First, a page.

EU Never Know: Customs Deal For Northern Ireland?

Susanne Norris considers the socio-political implications of the EU's plans to keep Northern Ireland in the customs union

12th March 2018
Image: Flickr

Earlier this week, Brussels issued a draft plan stating that it plans to keep Northern Ireland in the customs union. This plan has resulted in countless opinions on whether this is a good idea or not. What’s certain is, whatever the outcome, there will be issues arising surrounding trading, unity, and faith.

So, what are the EU proposing with this? By keeping Northern Ireland in the customs union, there would effectively still be free trade between both Northern and Southern Ireland. This is how trade has always worked between the two pre - Brexit, and more importantly, is how trade has worked in accordance with conditions set out in the 1998 Good Friday Agreement. This ensured peace between Northern and Southern Ireland, but also referenced the EU, meaning certain clauses in this agreement would potentially have to be re-negotiated. Moreover, if Northern Ireland were to stay in the customs union, this would effectively implement a ‘hard border’ between them and mainland UK. It would mean there would be customs tariffs and new border checks when Northern Ireland and mainland UK wanted to trade, despite Northern Ireland being a part of the UK.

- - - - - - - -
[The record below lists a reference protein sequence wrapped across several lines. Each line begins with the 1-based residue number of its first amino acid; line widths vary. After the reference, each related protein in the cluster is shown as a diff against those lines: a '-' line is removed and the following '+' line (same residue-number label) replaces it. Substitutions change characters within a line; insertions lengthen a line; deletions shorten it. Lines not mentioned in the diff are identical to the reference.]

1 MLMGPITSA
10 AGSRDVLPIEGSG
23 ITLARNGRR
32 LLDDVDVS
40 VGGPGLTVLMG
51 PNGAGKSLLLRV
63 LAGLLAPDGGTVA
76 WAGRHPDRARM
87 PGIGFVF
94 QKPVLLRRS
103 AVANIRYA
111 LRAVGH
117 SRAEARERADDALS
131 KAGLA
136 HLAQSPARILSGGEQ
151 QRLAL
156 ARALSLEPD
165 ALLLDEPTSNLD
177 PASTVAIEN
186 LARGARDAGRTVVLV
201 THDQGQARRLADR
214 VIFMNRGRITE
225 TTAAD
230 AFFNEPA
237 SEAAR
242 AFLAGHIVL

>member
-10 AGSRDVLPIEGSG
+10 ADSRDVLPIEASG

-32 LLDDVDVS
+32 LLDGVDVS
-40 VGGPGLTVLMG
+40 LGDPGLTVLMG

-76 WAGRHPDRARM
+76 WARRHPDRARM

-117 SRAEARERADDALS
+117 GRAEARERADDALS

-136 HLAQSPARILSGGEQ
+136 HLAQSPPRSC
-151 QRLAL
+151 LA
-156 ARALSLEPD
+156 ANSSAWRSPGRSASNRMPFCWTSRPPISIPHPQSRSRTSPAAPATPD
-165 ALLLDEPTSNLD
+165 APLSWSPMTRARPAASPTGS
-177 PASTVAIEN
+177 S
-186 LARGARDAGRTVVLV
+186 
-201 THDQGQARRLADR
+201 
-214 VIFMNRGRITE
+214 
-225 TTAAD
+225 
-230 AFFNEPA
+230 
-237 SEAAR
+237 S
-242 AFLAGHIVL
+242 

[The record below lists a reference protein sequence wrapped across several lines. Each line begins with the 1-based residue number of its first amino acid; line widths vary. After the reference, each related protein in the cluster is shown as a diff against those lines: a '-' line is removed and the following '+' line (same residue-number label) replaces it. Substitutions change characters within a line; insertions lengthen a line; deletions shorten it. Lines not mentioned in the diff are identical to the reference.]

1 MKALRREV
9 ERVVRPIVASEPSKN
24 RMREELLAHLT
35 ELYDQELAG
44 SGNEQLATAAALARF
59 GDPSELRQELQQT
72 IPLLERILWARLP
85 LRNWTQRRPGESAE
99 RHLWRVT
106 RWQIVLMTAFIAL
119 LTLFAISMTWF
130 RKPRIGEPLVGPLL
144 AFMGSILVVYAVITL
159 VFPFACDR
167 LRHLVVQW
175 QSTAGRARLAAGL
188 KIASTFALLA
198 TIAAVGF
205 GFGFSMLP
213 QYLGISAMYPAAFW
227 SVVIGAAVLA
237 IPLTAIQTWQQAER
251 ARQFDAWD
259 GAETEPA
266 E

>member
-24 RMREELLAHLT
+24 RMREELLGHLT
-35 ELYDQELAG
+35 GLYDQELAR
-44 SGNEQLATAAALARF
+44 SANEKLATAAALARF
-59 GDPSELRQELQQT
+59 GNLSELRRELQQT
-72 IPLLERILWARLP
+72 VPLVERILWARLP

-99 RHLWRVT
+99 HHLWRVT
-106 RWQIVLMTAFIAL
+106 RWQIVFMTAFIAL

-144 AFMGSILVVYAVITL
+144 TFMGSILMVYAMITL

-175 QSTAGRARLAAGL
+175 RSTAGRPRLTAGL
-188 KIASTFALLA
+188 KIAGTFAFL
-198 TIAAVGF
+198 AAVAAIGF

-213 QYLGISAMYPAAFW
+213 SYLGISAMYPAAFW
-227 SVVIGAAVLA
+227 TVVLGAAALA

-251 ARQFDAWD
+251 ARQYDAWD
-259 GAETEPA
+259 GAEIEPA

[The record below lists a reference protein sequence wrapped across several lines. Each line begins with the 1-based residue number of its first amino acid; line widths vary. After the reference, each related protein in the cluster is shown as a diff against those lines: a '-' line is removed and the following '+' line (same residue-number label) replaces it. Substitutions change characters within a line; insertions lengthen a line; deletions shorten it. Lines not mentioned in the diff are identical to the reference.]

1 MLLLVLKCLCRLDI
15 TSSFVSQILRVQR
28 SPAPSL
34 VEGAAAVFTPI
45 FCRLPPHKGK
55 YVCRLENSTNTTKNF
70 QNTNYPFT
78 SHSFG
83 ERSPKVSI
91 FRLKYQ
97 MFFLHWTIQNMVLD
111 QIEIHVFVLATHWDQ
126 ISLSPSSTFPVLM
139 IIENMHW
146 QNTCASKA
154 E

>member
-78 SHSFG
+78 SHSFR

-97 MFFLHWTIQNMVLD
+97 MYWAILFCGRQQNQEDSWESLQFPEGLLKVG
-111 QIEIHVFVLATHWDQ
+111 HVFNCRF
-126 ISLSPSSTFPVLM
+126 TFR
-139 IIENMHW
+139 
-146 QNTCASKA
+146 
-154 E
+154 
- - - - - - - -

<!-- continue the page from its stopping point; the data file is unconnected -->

There will be issues surrounding trading, unity and faith


There are of course, many different opinions on whether Northern Ireland remaining in the customs union is a good idea or not. For the economists amongst us, Northern Ireland remaining in the customs union makes little sense. After all, they are part of the UK, so the Brexit negotiations should apply to them fully. What’s more, implementing a ‘hard border’ between Northern Ireland and mainland UK countries will only slow down trade processes and make trade more expensive.

However, socio-political problems could arise from not allowing Norther Ireland to remain in the customs union. I previously mentioned the agreements set up in the Good Friday peace accord and, whilst I’m not suggesting a ‘hard border’ between Northern and Southern Ireland would result in war again, there presumably would be a rise in tensions. Catholics in Northern Ireland may favour them remaining in the customs union as this pushes for a more unified Ireland, whilst Protestants may argue it is important they leave the customs union to prove they are indeed members of the UK. Whilst this will by no means be the case for all members of these certain religious groups, this is a worry many journalists and Brexit analysists have expressed.

I personally believe we need more time to see where negotiations take us before we make the choice as to whether Northern Ireland remaining in the customs union is a good idea or not. Currently, there is too little information, too many negotiations going on and too many emotive views to have a well-justified opinion on the matter.

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